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San Francisco became the first city in the country to ban city use of facial recognition surveillance technology Tuesday — a groundbreaking move that privacy advocates applaud, but others say may go too far.

The legislation, written by Supervisor Aaron Peskin, also will force city departments to disclose what surveillance technology they currently use — and seek approval from the Board of Supervisors on any new technology that either collects or stores someone’s data.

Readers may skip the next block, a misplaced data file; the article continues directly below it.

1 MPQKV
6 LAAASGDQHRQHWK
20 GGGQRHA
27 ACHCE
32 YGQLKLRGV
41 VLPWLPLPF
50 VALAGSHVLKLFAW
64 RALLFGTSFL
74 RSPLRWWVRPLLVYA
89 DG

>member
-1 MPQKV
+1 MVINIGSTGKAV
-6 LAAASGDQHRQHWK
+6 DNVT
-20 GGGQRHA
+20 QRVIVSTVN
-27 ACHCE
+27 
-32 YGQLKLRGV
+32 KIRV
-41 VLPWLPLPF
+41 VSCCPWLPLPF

“This is really about saying we can have security without being a security state. We can have good policing without being a police state,” Peskin said at Tuesday’s board meeting. “Part of that is building trust with the community.”

The ordinance passed the board 8-1, with Supervisor Catherine Stefani the dissenter. Supervisors Hillary Ronen and Shamann Walton were absent. The board must vote on the ordinance one more time before it officially passes and moves to Mayor London Breed for a signature.

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